When you're buying a new bed runner, curtains, or furniture, you tend to focus on the material's look and feel. Sometimes, you'd check its durability and whether it stains easily or not. Often, fire safety is not a priority when selecting furnishing. With the introduction in 2005 of the Fire Safety Order, that has changed; your structure's Responsible Person now has to ensure compliance with the fire code.
They must work with or at least consult fabric suppliers known for selling flame-retardant curtains and other items. It is to ensure that the soft furnishings used in rooms and common areas are not only comfortable but also safe. Here is a closer look at why it is vital to use flame-retardant fabric for bed runners, curtains, and similar furnishing.
Does using flame retardant fabric help?
Building managers or owners looking to maintain low operating costs might hesitate to purchase a set of specialised fabrics for their facility. This sentiment is especially true for places that have plenty of soft furnishings in stock; replacing these with flame-retardant variants might seem taxing. Beyond compliance with government rules, switching to flame-retardant material keeps you safe in at least two ways.
First of all, this type of material burns slowly and self-extinguishes, which limits the spread of the flames. Second, these curtains reduce the heat build-up, which lowers the temperature in the room and prevents the likelihood of flashovers. When you install flame-retardant curtains, they are one line of defence among many a building administrator must use in communal facilities.
Is there only one kind of flame retardant fabric?
There are two; inherent and coated fabrics. Manufacturers make inherent fabric from yarn modified to have low flammability. With this type of cloth, the retardancy lasts the lifespan of the material, ensuring you meet legal requirements at all times.
Meanwhile, coated fabrics have a "topical" treatment that helps reduce their flammability. There are various FR-treated curtains available, offering different types of protection and requiring various kinds of care.
How do you determine these fabrics' effectiveness?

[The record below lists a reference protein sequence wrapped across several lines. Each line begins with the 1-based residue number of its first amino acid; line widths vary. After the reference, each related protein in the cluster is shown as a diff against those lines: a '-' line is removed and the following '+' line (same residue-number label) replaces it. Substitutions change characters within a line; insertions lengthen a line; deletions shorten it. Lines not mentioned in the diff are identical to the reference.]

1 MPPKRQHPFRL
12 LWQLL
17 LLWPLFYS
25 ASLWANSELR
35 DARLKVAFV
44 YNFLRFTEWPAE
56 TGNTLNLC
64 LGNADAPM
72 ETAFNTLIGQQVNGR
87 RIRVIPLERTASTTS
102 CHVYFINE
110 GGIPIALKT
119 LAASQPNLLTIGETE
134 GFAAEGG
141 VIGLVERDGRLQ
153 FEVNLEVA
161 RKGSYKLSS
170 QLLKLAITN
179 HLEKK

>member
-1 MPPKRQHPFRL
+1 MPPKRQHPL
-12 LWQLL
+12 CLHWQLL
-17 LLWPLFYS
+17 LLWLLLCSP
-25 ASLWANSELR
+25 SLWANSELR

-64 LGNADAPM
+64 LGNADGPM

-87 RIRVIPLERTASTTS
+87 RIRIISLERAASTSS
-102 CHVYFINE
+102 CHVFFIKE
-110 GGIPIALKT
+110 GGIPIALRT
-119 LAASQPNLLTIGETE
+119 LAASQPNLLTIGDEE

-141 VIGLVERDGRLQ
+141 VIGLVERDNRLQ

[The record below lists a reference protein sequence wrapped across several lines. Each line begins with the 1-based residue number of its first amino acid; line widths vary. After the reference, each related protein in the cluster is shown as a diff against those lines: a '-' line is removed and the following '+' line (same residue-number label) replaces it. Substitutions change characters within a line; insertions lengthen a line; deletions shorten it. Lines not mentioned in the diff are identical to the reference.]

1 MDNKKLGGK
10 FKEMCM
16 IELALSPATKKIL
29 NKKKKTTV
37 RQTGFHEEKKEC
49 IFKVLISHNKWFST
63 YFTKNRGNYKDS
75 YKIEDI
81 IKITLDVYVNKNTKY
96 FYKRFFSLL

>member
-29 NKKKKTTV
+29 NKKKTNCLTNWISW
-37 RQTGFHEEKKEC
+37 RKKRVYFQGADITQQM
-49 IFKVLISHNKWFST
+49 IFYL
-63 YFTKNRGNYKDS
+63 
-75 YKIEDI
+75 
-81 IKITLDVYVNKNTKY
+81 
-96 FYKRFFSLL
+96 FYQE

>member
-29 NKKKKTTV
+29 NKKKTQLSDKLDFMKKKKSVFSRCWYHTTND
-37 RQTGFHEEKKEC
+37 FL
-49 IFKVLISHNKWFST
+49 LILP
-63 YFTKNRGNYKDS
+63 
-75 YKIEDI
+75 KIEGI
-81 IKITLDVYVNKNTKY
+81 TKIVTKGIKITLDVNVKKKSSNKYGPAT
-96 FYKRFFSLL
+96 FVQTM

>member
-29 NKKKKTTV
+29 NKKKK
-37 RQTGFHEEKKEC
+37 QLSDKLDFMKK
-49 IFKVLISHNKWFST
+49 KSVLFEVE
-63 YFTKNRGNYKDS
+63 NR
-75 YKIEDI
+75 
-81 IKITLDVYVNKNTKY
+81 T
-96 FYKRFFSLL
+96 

Several things affect how well your fabric resists flames. The level of occupancy, the presence of fire detection systems, fire access and other things contribute to the hazard score of an establishment. Generally, the FIRA or Furniture Industry Research Association designates restaurants, places of entertainment, and hotels as 'Medium Hazard.' Meanwhile, they consider offices, schools and museums 'Low Hazard'.
When you know which category your establishment falls under, you can determine the British Standard or BS you must find when furnishing the rooms. Items marketed as flame-retardant would indicate their level of certification, and the temperature at which you must wash them to ensure disinfection.
Note that you must have a fire safety risk assessment before buying any new products for your facility. Doing so ensures that you're buying the right type of fabric from the start.
Furnishing your home is already a challenging task; doing this for a public building or facility is even more so. With buildings, there are more people you need to consider, with a more diverse set of needs than you'd encounter in one family. Careful planning and consultation with fabric suppliers will help you decorate your facilities in the best way possible.
Direct Fabrics understands the need for stylish and functional soft furnishings. Our flame-retardant curtains are certified to British Standard, up to Part 2B and 2C. Browse our catalogue today or get in touch with us to learn more about our products.